The K+ and Ca2+ Channels

The efflux of K+ ions following opening of K+ channels is a mechanism that cells use to maintain or restore a resting state or attenuate the level of depolarizing effects produced by excitatory currents. This occurs because of a shift of the membrane potential towards the equilibrium potential of potassium (“EK”, that is, the membrane potential that would be produced if the K+ ions were in equilibrium across the membrane).

With the enormous advances recently made in the elucidation of the architecture and function of K+ channels, they have arguably become the best-understood ion channels. Despite extensive studies, however, they are still full of surprises. Because activation of K+ channels leads to hyperpolarization, regulation of their activity by cellular metabolites may be a particularly important homeostatic mechanism for suppressing electrical activity during periods of overstimulation, cellular damage, hypoxia, or stress. Such is the case in the mechanism of erection.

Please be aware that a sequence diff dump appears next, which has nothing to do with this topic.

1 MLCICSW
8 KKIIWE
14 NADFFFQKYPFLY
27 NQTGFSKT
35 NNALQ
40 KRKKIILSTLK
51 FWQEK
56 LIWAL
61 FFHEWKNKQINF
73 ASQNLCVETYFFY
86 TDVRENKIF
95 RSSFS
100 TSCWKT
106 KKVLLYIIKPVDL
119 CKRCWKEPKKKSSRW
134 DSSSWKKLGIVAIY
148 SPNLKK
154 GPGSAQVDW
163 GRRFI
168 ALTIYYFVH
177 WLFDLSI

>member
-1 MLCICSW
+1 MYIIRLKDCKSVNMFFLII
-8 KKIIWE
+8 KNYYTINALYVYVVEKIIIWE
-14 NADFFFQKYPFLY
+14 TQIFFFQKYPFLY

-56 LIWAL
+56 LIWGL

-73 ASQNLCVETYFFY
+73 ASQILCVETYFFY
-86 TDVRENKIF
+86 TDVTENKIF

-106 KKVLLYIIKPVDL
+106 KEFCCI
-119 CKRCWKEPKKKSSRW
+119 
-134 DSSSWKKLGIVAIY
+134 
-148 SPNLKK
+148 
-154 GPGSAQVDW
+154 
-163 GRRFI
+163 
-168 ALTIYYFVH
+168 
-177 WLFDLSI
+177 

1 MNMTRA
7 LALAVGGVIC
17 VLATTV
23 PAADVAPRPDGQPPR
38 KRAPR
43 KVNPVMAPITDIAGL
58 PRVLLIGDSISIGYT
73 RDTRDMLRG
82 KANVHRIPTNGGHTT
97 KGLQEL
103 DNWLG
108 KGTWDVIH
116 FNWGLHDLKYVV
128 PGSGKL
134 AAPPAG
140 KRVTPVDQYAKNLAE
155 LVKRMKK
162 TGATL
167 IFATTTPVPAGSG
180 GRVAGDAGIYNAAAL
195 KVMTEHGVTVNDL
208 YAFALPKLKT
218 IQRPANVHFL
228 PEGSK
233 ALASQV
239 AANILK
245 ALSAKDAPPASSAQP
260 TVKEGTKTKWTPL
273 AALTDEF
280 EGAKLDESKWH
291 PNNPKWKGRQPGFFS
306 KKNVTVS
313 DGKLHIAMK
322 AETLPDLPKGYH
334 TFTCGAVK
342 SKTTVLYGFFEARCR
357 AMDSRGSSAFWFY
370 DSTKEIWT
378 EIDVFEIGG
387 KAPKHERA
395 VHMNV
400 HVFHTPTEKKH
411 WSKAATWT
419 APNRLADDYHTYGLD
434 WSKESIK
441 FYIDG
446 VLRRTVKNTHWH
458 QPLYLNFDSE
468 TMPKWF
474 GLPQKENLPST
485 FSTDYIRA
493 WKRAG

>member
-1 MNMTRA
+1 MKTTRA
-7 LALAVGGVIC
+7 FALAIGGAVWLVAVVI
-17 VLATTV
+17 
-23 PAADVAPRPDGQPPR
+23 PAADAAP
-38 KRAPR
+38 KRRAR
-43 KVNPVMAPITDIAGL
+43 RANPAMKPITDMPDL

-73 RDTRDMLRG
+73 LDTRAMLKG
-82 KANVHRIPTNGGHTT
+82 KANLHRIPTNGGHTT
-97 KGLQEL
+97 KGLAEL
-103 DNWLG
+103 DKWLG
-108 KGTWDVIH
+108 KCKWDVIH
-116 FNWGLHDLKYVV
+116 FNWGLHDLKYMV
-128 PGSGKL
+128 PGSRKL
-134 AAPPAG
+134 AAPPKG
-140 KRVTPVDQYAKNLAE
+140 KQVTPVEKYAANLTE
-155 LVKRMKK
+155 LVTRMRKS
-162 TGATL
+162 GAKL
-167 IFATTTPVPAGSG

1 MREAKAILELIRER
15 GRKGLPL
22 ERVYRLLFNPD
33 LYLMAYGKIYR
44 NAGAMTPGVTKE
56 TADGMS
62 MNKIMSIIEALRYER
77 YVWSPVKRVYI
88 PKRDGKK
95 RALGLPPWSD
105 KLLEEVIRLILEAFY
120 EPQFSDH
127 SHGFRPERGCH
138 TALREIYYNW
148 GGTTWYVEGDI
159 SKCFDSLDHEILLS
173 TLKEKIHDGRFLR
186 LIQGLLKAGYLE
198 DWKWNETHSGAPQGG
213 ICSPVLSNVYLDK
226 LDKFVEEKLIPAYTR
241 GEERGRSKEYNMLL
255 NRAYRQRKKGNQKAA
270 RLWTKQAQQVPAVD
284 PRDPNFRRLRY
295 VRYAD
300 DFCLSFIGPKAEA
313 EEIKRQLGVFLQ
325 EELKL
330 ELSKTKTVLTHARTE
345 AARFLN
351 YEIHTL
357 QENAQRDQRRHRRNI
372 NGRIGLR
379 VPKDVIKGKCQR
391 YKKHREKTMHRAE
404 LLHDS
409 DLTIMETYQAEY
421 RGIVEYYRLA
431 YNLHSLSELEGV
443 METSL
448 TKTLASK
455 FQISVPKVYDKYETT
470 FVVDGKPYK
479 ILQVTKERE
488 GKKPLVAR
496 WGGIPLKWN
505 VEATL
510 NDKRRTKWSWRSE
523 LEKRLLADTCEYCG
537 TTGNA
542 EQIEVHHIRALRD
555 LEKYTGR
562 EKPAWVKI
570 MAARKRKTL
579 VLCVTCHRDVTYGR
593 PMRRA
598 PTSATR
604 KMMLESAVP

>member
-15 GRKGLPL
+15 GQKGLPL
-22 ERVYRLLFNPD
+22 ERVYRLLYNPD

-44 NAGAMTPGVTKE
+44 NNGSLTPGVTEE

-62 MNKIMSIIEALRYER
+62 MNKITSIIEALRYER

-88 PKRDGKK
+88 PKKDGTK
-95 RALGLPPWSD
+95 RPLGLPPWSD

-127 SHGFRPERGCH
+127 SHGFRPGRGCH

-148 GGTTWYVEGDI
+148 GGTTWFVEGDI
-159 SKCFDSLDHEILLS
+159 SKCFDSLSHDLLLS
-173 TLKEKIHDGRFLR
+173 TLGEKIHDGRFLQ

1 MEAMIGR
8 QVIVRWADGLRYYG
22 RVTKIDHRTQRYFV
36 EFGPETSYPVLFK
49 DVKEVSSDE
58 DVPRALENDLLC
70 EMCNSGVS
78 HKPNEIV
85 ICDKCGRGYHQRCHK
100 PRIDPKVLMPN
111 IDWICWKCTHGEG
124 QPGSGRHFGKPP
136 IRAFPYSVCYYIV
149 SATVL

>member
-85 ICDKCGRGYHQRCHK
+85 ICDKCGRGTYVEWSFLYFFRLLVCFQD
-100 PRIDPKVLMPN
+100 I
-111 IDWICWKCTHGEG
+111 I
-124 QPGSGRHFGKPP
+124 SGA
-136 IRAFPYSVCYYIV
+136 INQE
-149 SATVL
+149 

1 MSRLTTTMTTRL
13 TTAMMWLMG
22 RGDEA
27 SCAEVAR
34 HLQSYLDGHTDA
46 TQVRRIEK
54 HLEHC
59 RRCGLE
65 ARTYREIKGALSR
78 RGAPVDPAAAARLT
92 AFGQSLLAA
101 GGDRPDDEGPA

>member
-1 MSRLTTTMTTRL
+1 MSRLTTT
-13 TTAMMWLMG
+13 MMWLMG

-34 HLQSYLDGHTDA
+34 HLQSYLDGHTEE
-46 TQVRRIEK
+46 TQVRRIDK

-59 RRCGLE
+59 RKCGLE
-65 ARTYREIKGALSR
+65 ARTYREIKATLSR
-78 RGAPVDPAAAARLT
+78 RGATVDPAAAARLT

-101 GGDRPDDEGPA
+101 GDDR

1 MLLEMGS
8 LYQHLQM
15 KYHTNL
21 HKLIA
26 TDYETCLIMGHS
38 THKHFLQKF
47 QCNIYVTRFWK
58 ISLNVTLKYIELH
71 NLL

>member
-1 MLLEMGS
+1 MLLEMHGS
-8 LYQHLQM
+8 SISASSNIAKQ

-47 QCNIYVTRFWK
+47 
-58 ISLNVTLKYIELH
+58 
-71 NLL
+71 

The distribution of calcium ions across the corporal smooth muscle cell membrane ensures that the opening of calcium channels will lead to the influx of calcium ions into the corporal smooth muscle cell down their electrochemical gradient. As mentioned above, the movement of positive charge into the smooth muscle cell has the opposite effect of the movement of K+ out of the cell, and therefore, will lead to depolarization. Several studies have documented the importance of continuous transmembrane calcium influx through L-type voltage-dependent calcium channels to the sustained contraction of human corporal smooth muscle. Much of the most compelling mechanistic data concerning the role of calcium channels in modulating human corporal smooth muscle tone have been established using digital imaging microscopy of Fura-2-loaded cultured corporal smooth muscle cells.